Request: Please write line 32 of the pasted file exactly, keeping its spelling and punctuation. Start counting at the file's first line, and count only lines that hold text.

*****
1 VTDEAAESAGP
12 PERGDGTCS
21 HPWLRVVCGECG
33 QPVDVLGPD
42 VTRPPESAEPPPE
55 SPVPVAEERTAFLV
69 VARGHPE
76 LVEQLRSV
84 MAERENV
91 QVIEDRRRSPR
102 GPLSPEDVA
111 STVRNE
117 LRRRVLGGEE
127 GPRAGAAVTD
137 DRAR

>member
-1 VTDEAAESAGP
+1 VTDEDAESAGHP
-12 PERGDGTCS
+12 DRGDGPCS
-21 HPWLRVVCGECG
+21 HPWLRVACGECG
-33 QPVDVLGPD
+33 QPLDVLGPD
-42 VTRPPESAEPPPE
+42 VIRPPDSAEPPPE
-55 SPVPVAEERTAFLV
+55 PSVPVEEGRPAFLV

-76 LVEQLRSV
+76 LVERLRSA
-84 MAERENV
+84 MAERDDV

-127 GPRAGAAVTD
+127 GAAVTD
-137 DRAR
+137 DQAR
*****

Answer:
+84 MAERDDV